Sprint-Nextel Corp. (NYSE: S), the No. 3 U.S. communications company, reported a third-quarter loss below estimates but also said it had lost about 456,000 mobile subscribers.
Sprint’s net loss more than doubled to $767 million, or 26 cents per share, from $301 million, or 10 cents a year ago. Revenue increased about 5 percent to $8.76 billion. The net loss was far below the expected 43 cents per share.
Several analysts were pleased. "We were especially impressed," said Jennifer Fritsche of Wells Fargo Research. The results "were better than expected on what we thought would be a so-so quarter."
Shares of the Overland Park, Kan., carrier, which has agreed to sell a 70 percent interest to Japan’s SoftBank Corp. (Tokyo: 9984), rose 1.5 percent to $5.70, up 8 cents, close to the final SoftBank offer price of $5.75, in early activity, before easing to $5.60, down 2 cents.
This week, Sprint received $3.1 billion from its Japanese partner through a convertible bond sale, the first part of the deal, which isn't expected to be approved until mid-2013.
“The Sprint platform performed well,” said CEO Dan Hesse, who predicted the carrier will exceed fourth-quarter estimates, too.
Sprint, which acquired Nextel Corp. in 2006 in disastrous $33.8 billion deal, plans to shutter the Nextel network next quarter.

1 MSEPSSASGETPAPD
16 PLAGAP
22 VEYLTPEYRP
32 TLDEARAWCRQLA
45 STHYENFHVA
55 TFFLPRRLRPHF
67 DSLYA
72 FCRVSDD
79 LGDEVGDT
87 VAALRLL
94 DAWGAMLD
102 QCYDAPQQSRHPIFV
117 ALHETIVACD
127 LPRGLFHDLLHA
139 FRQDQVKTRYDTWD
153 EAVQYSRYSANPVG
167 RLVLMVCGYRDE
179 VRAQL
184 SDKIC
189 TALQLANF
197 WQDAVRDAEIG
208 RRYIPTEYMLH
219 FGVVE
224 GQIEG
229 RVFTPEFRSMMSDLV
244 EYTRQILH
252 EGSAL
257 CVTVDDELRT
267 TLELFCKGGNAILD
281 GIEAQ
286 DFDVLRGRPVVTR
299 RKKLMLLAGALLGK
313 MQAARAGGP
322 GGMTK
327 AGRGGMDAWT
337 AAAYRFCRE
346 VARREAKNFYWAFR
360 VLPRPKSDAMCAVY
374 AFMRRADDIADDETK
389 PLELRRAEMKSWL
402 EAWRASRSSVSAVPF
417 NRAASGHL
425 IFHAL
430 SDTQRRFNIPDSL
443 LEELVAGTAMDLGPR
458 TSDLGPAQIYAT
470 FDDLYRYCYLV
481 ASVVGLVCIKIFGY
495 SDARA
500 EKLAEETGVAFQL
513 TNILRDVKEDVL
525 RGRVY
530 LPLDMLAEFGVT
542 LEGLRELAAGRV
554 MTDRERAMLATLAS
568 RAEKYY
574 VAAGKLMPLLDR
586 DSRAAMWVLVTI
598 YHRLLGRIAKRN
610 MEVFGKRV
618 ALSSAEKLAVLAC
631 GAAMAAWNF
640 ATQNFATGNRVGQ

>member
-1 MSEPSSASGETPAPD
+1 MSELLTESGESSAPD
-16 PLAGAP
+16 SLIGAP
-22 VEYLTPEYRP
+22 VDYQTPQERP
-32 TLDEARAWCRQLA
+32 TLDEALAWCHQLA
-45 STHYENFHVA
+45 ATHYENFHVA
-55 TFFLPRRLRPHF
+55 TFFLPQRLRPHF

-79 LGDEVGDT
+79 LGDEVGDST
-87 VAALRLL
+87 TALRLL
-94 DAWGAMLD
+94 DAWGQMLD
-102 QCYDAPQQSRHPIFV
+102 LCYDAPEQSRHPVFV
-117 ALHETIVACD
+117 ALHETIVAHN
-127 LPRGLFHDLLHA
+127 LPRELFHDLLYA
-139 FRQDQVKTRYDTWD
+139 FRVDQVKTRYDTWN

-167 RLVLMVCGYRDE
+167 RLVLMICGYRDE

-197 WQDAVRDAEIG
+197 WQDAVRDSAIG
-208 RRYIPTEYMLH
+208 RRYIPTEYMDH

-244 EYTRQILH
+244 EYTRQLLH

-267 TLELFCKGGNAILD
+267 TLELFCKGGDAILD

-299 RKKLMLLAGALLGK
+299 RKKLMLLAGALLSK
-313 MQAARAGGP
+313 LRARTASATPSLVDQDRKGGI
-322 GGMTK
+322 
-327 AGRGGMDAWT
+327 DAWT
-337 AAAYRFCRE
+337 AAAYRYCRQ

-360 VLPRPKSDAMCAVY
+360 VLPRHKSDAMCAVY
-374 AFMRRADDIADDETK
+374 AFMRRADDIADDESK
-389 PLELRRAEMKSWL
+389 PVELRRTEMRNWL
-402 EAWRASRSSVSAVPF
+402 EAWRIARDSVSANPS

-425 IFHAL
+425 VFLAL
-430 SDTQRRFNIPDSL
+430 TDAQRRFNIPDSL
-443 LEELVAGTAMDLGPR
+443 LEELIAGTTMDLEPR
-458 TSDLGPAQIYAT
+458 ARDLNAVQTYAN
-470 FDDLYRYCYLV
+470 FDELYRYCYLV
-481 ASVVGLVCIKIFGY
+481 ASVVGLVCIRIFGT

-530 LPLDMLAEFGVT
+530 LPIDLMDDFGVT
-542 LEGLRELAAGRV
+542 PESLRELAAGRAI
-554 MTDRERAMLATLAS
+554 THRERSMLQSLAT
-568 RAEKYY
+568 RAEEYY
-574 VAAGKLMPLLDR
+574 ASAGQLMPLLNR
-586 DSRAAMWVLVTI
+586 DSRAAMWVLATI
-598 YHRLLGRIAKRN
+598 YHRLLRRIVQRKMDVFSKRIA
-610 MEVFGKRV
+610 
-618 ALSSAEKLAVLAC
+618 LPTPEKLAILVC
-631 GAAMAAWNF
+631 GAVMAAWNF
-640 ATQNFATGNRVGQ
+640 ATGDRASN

As a result, some Nextel subscribers left without switching to Sprint accounts. That left total Sprint-Nextel subscribers around 56 million, compared with nearly 106 million for AT&T Inc. (NYSE: T), the No. 1 telecommunications carrier, and 95.9 million for the Verizon Wireless unit of Verizon Communications (NYSE: VZ), the No. 2 U.S. carrier.
On a net basis, Sprint lost 456,000 customers: Nextel accounted of a loss of 886,000, while the Sprint platform added 410,000 contract customers.
But there was a bright note: The carrier also reported selling about 1.5 million iPhones from Apple (Nasdaq: AAPL), the most valuable technology company. It was the last of the Big Three U.S. carriers to support the iPhone, in the fourth quarter of 2011.
That required a hefty payment around $15.5 billion to Apple for a five-year contract, which required Sprint to issue bonds twice to raise funds.
Fritsche, of Wells Fargo, noted that 40 percent of the new Sprint customers were iPhone users, a far higher proportion than reported earlier by AT&T and Verizon Wireless.